The church has four permanent musical instruments, three organs and a carillon.
The most impressive of the three organs is the Kam organ. It is a monumental, romantic musical instrument. In the 17th century, the Antwerp organ builder Nicolaas van Hagen was commissioned to build a new instrument. It replaced an organ that hung in the transept, made by the organ maker Kiespenning. Lack of finance meant that the work progressed only slowly. Eventually the instrument was completed in 1678 by the organ builder Carl Jacobsz. Pellereyn from Dordrecht.
More information about the Kam organ
The instrument was built according to the so-called ‘Hamburger Prospekt’, in which the pedal towers extend on both to next to the back position. The front was crowned with a total of 6 coat of arms. Het coat of arms of the county of Holland, the city coat of arms of Dordrecht and the family coats of arms of the four church masters, J. Hallincg, J. Van Beveren, A. Van Bleijenburg and C. De Witt.
In 1855, the organ, which at that time was in poor condition, was completely renewed. The order for the construction of a completely new interior went to the firm Kam from Rotterdam. The old organ case from 1671 was preserved. The new organ was put into use in 1859. Since then the organ has known as the Kam organ.
Subsequently, a number of restorations have taken place, the last one in the period 2007-2010 by organ builder Reil.
The Bach organ
Around the turn of this century, the Stichting Bachorgel Grote Kerk Dordrecht was founded. The aim was to build the type of baroque organ that was not yet present in the Netherlands, on which the music of Johann Sebastian Bach’s could be played to its full advantage. For this reason the name ‘Bach organ’ was chosen.
More information about the Bach organ
The famous Silbermann organ in Freiberg was chosen as the example of the sound of the organ that had yet to be built. The Silbermann organs of the Stadtkirche St. Petri in Freiberg and the Kathedrale Sankt Trinitatis in Dresden also inspired the builders of the organ. The Silbermann organ in the Reinhardtsgrimma’s Evangelischen Kirche was the model for the keyboard.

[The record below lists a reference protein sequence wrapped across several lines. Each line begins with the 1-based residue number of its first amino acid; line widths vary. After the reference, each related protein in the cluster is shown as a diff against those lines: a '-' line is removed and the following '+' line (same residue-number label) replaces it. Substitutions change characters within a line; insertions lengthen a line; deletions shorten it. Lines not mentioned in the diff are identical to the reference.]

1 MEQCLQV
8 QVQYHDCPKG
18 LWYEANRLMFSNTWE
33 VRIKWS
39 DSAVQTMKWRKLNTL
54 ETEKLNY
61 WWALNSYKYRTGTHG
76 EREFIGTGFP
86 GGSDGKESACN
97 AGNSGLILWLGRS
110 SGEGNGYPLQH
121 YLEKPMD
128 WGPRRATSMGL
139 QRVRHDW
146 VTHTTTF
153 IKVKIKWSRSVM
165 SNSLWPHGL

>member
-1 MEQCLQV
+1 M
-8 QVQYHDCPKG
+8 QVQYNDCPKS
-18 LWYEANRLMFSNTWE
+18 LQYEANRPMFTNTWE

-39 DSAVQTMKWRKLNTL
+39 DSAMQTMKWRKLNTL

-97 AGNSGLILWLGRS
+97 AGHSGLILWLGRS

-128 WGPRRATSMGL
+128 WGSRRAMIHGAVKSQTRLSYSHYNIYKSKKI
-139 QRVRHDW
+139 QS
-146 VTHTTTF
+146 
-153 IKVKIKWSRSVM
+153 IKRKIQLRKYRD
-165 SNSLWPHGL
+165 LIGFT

The organ was placed in the Maria chapel and was located in the choir closure. It was built by the Dutch organ builder Verschueren Orgelbouw and is therefore also called the Verschueren organ. In September 2007, the organ was formaly inaugurated.
The cabinet organ
The smallest, permanent musical instrument of the Grote Kerk is the cabinet organ.
In 1758, organ builder Pieter Johannes Geerkens from Dordrecht built this instrument. It is not known for whom the organ was originally made. It appeared in the church at the beginning of the 20th century. The organ was bought in 1916 from the piano dealer Ernst Krill in Utrecht.
More information about the Cabinet organ
The organ was for a long time in the Huis van Gijn Museum in Dordrecht. Recently, this cabinet organ has been relocated to the sanctuary of the Grote Kerk.
Besides the organs, intended for the church congregations, the church also has a musical instrument for visitors to the city. The carillon with its 67 bells is internationally known for its characteristic sound, pure tone and excellent playability. Most bells were cast by the Koninklijke Eijsbouts (Asten).
More information about the carillon
The municipality of Dordrecht was offered the sound-rich instrument in 1966. It was a gift from the population and the business community. In the year 2000, the carillon was expanded with four large and fourteen smaller bells. Without clappers, the total weight of the bells is about 56 tons.
The bells of the carillon are set up in a huge bell chamber measuring 14x10x10 meters. The heaviest bells hang in the more than 500-year-old bellchamber, the other thirty-nine higher in a separate wooden chamber above. The heaviest bell weighs 10,000 kilos.
The carillon, like the tower, is owned by the municipality of Dordrecht.
Carillon concerts can be listened to at various places in Dordrecht and Zwijndrecht. Recommended listening places are indicated on the map.
Besides the 67 bells of the carillon, there is another bell in the tower. This bell serves as a striking bell for the half-hour. The bell was cast in 1681 by the Rotterdam bronze founder Johannes Ouderogge. The bell bears the inscription ‘Soli Deo Gloria, Joannus Ouderogge, Rotterdams, me fecit 1681’ and weighs about 2600 kg.